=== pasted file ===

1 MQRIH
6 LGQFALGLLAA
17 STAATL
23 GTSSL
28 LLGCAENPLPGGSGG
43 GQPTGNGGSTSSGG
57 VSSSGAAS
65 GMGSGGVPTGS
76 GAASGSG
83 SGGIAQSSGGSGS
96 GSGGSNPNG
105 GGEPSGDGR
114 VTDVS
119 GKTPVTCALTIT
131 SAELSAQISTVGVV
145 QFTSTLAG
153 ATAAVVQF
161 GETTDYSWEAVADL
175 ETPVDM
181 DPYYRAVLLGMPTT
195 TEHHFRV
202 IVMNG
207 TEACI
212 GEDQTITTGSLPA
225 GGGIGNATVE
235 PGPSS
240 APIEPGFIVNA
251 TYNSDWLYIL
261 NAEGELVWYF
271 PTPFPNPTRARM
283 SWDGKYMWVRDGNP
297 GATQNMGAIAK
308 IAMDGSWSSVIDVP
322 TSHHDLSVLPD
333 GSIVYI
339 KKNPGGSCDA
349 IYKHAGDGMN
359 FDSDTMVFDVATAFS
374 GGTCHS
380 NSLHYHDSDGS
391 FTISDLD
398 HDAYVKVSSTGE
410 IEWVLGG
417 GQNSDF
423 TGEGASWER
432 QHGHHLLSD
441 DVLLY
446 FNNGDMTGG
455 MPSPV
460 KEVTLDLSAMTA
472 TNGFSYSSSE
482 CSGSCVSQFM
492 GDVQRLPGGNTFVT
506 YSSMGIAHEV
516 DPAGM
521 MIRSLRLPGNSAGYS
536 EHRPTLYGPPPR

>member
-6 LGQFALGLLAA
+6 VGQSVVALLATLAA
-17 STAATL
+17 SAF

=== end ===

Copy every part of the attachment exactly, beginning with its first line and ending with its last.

1 MQRIH
6 LGQFALGLLAA
17 STAATL
23 GTSSL
28 LLGCAENPLPGGSGG
43 GQPTGNGGSTSSGG
57 VSSSGAAS
65 GMGSGGVPTGS
76 GAASGSG
83 SGGIAQSSGGSGS
96 GSGGSNPNG
105 GGEPSGDGR
114 VTDVS
119 GKTPVTCALTIT
131 SAELSAQISTVGVV
145 QFTSTLAG
153 ATAAVVQF
161 GETTDYSWEAVADL
175 ETPVDM
181 DPYYRAVLLGMPTT
195 TEHHFRV
202 IVMNG
207 TEACI
212 GEDQTITTGSLPA
225 GGGIGNATVE
235 PGPSS
240 APIEPGFIVNA
251 TYNSDWLYIL
261 NAEGELVWYF
271 PTPFPNPTRARM
283 SWDGKYMWVRDGNP
297 GATQNMGAIAK
308 IAMDGSWSSVIDVP
322 TSHHDLSVLPD
333 GSIVYI
339 KKNPGGSCDA
349 IYKHAGDGMN
359 FDSDTMVFDVATAFS
374 GGTCHS
380 NSLHYHDSDGS
391 FTISDLD
398 HDAYVKVSSTGE
410 IEWVLGG
417 GQNSDF
423 TGEGASWER
432 QHGHHLLSD
441 DVLLY
446 FNNGDMTGG
455 MPSPV
460 KEVTLDLSAMTA
472 TNGFSYSSSE
482 CSGSCVSQFM
492 GDVQRLPGGNTFVT
506 YSSMGIAHEV
516 DPAGM
521 MIRSLRLPGNSAGYS
536 EHRPTLYGPPPR

>member
-6 LGQFALGLLAA
+6 VGQSVVALLATLAA
-17 STAATL
+17 SAF